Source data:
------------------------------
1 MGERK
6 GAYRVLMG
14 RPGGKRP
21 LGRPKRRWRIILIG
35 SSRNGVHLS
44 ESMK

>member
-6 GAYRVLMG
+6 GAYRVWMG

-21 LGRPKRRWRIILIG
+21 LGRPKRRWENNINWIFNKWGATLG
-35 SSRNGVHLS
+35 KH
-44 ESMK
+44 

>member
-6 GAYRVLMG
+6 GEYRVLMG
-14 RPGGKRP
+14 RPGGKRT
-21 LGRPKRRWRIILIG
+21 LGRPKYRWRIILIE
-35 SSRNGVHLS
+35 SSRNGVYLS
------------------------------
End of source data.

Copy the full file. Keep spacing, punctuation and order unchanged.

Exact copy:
1 MGERK
6 GAYRVLMG
14 RPGGKRP
21 LGRPKRRWRIILIG
35 SSRNGVHLS
44 ESMK

>member
-6 GAYRVLMG
+6 GAYRVWMG

-21 LGRPKRRWRIILIG
+21 LGRPKRRWENNINWIFNKWGATLG
-35 SSRNGVHLS
+35 KH
-44 ESMK
+44 

>member
-6 GAYRVLMG
+6 GEYRVLMG
-14 RPGGKRP
+14 RPGGKRT
-21 LGRPKRRWRIILIG
+21 LGRPKYRWRIILIE
-35 SSRNGVHLS
+35 SSRNGVYLS